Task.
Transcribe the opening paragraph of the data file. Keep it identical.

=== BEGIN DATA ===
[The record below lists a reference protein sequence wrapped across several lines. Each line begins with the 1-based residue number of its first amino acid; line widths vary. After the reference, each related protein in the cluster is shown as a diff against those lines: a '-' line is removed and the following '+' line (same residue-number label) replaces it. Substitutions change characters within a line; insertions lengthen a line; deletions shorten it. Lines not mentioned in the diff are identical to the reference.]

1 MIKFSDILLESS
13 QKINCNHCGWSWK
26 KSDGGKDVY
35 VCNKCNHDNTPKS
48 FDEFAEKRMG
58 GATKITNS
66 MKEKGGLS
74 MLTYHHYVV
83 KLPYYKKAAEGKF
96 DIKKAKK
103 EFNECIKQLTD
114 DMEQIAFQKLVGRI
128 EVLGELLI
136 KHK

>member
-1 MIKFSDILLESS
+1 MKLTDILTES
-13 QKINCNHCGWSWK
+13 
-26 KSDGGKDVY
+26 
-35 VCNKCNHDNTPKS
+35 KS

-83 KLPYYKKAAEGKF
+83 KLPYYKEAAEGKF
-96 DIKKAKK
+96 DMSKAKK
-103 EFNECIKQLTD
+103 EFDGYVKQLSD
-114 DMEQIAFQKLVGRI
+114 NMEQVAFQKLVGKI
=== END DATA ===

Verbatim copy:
[The record below lists a reference protein sequence wrapped across several lines. Each line begins with the 1-based residue number of its first amino acid; line widths vary. After the reference, each related protein in the cluster is shown as a diff against those lines: a '-' line is removed and the following '+' line (same residue-number label) replaces it. Substitutions change characters within a line; insertions lengthen a line; deletions shorten it. Lines not mentioned in the diff are identical to the reference.]